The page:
Welcome to Work? Legal Migration Pathways for Low-Skilled Workers
In countries where the native-born workforce is concentrated in medium- and high-skilled industries, many low-wage jobs—from child and elder care to agriculture and construction—are filled by immigrants. Yet few legal migration pathways exist for such workers. Most employment-based channels are geared instead toward highly skilled professionals with formal qualifications. Where legal pathways for low-skilled migrants are too narrow to meet demand, employers and foreign-born workers alike often look to illegal migration to bridge the gap.
As states meet to negotiate a Global Compact for Safe, Orderly, and Regular Migration in 2018, they have pledged to consider opportunities to foster safer and better-managed international migration—including by facilitating labor mobility across the skills spectrum. This brief examines the legal migration pathways currently available to low-skilled workers, identifying promising practices as well as policy gaps.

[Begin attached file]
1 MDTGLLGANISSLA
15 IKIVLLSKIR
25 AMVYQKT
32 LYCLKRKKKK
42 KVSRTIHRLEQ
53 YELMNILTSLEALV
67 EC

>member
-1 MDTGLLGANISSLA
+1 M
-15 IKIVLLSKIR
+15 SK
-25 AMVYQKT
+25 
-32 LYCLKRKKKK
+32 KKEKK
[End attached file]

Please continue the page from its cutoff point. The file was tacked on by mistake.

Such pathways take a variety of forms and are created to serve a range of policy aims, from deterring illegal migration to reducing deaths along unmanaged routes and supporting international development goals. Legal channels also vary depending on the duration, geography, and sector of the migration in question. While some paths are available for workers in temporary and seasonal occupations, such as agriculture, few exist in female-dominated fields, such as child and elder care.
“Among the key challenges policymakers will need to address,” the authors write, “are the need to improve coordination between destination and origin countries, balance clarity of program design with flexibility, and weave the protection of workers’ rights and the evaluation of impact into the fabric of new initiatives.”
II. International Law and Labor Migration
III. Why Offer Legal Migration Pathways for Low-Skilled Workers?
IV. The Dimensions of Legal Pathways for Low-Skilled Migrants
A. The Temporal Dimension
B. The Sectoral Dimension
C. The Geographic Dimension
V. The Architecture of Legal Migration Pathways
VI. Conclusions and Recommendations